Police will likely chase more fleeing drivers following a revision to the police’s pursuit policy, the Herald understands.
Police Commissioner Andrew Coster is expected to detail the changes today after he confirmed last year the policy would be reviewed and a “Fleeing Driver Framework” would be introduced.
The Herald understands the new framework will encourage decisions on whether to pursue will be informed by what crime the driver has committed and the risk they posed to the public, either through future offending or in a police pursuit.
It’s likely this will mean police will chase more fleeing drivers - something hinted at by Coster in November.
“We know there is a desire for change and a perception that offenders are more brazen and more willing to take risks with their driving behaviour,” Coster said.
“The revisions will bring us back to a more balanced position, while still prioritising the safety of officers and the public.”
The move does come with risk - the police’s pursuit policy became more restrictive in 2020 after 75 people died in police chases in the preceding decade.
However, nearly 10,000 people in vehicles fled from police in 2022, more than double the number recorded prior to 2020.
The Government is also accelerating legislation targeting fleeing drivers, rushing through an amendment that would give the ability to seize and impound a vehicle for six months if it failed to stop, or if the registered owner failed to provide information about a fleeing driver and impounding the vehicle was necessary to prevent a threat to road safety.
It also increased the period of licence disqualification from 12 months to between 12 months and 24 months after a second conviction for a failing to stop offence.
The change in pursuit policy comes after two fleeing driver incidents over the weekend, one ending in a fatality.
Police confirmed a man died in Dunedin early on Saturday morning after fleeing police following a liquor store burglary.
Officers located a vehicle of interest near the store and upon attempting to stop it, the driver fled the scene and crashed less than a minute later.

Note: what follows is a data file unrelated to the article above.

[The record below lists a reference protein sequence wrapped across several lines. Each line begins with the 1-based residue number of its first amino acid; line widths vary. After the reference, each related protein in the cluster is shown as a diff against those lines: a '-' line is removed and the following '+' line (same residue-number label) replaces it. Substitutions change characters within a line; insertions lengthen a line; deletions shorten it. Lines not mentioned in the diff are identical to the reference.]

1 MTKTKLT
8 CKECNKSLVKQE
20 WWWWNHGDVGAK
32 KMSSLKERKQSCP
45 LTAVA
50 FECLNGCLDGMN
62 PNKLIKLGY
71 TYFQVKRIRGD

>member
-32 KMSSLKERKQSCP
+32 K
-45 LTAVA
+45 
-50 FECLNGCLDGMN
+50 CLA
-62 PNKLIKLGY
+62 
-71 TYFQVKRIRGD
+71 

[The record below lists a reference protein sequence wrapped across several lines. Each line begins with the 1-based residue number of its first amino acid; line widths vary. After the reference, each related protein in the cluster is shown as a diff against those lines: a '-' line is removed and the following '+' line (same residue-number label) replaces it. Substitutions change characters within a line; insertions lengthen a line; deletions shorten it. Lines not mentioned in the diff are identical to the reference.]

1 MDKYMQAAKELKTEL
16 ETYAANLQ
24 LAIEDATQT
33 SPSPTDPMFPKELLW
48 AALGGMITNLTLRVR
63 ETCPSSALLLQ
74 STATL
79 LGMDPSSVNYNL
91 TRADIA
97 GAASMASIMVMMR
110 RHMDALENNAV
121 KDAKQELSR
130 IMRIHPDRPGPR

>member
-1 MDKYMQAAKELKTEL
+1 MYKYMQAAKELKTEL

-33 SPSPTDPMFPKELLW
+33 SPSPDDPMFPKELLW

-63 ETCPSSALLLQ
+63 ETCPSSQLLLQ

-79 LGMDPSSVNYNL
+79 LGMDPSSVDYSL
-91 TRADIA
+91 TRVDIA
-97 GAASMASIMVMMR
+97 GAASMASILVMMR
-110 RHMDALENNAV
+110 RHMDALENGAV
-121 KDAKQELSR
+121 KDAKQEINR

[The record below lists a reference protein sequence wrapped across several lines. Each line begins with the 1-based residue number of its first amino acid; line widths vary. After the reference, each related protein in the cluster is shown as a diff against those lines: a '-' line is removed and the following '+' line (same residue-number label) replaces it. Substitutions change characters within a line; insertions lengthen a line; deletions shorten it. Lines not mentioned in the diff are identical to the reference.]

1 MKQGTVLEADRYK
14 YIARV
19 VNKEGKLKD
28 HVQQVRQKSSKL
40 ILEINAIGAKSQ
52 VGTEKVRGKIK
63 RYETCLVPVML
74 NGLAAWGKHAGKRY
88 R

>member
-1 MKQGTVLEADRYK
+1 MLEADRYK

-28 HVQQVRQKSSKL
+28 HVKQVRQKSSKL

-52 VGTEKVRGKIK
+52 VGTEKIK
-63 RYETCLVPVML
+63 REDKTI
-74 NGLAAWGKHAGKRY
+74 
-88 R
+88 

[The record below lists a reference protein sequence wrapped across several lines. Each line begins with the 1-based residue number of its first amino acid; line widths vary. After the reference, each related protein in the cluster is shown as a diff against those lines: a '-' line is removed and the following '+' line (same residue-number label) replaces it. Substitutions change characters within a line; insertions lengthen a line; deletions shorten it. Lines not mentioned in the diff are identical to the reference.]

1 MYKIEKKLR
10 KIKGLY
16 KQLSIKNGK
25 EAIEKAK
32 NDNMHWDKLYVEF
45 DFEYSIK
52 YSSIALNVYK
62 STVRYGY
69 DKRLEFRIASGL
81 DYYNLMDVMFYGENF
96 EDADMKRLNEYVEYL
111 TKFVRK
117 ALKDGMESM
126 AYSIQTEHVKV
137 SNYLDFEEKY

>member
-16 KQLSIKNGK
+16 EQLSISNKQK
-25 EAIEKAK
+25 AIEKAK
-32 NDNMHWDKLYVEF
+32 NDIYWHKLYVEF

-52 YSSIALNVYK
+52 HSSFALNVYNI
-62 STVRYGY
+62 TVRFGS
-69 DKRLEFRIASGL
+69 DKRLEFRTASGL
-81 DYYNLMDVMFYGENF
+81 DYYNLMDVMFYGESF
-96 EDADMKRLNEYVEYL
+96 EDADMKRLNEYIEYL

One of the five occupants, all aged in their 20s, died at the scene with others sustaining injuries.
On Saturday night, a person was seriously injured and later hospitalised when they crashed into parked cars after fleeing police.
A police spokesperson said officers had received reports of the car driving dangerously and at high speed on the Johnsonville-Porirua Motorway.
It is unconfirmed whether police engaged in a pursuit in either of the incidents.
Data released to the Herald last year showed that the number of fleeing driver incidents increased from 4846 - in the 12 months prior to December, 2020 - to 9499 in the 12 months to November last year.
The number of incidents where the offender was not immediately identified nearly tripled, from 2419 to 6412, while police proceedings remained relatively steady, moving from 3374 to 3484.
The police said the increase was likely due to the change in policy. They did also change their recording processes after reducing pursuits to capture all fleeing driver events, which they said could have also contributed to the increase.
Auckland youth worker and rangatahi advocate Aaron Hendry said in December that while he understood the tension police were wrestling with, increasing pursuits again made him “nervous”.
“We know in young people the prefrontal cortex isn’t fully developed, and more than likely, when they get chased, they will run,” Hendry said.
“They won’t necessarily think that through when they’re in a high-level, emotionally charged environment.”